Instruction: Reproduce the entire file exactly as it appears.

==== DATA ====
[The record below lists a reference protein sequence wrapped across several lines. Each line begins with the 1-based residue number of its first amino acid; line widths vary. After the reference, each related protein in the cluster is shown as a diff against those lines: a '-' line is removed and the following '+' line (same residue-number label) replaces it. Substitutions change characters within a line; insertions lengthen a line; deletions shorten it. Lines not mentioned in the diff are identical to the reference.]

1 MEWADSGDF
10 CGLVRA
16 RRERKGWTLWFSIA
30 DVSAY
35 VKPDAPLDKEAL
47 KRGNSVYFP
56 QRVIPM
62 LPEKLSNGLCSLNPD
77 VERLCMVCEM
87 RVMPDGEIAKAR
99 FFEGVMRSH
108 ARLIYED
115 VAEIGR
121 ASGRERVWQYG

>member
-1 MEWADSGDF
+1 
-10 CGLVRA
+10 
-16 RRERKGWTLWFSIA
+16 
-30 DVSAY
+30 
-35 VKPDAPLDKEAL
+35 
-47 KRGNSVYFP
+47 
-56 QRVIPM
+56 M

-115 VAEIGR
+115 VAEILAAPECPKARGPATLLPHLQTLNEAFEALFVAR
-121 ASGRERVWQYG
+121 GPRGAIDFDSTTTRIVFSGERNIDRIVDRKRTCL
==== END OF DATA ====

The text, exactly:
[The record below lists a reference protein sequence wrapped across several lines. Each line begins with the 1-based residue number of its first amino acid; line widths vary. After the reference, each related protein in the cluster is shown as a diff against those lines: a '-' line is removed and the following '+' line (same residue-number label) replaces it. Substitutions change characters within a line; insertions lengthen a line; deletions shorten it. Lines not mentioned in the diff are identical to the reference.]

1 MEWADSGDF
10 CGLVRA
16 RRERKGWTLWFSIA
30 DVSAY
35 VKPDAPLDKEAL
47 KRGNSVYFP
56 QRVIPM
62 LPEKLSNGLCSLNPD
77 VERLCMVCEM
87 RVMPDGEIAKAR
99 FFEGVMRSH
108 ARLIYED
115 VAEIGR
121 ASGRERVWQYG

>member
-1 MEWADSGDF
+1 
-10 CGLVRA
+10 
-16 RRERKGWTLWFSIA
+16 
-30 DVSAY
+30 
-35 VKPDAPLDKEAL
+35 
-47 KRGNSVYFP
+47 
-56 QRVIPM
+56 M

-115 VAEIGR
+115 VAEILAAPECPKARGPATLLPHLQTLNEAFEALFVAR
-121 ASGRERVWQYG
+121 GPRGAIDFDSTTTRIVFSGERNIDRIVDRKRTCL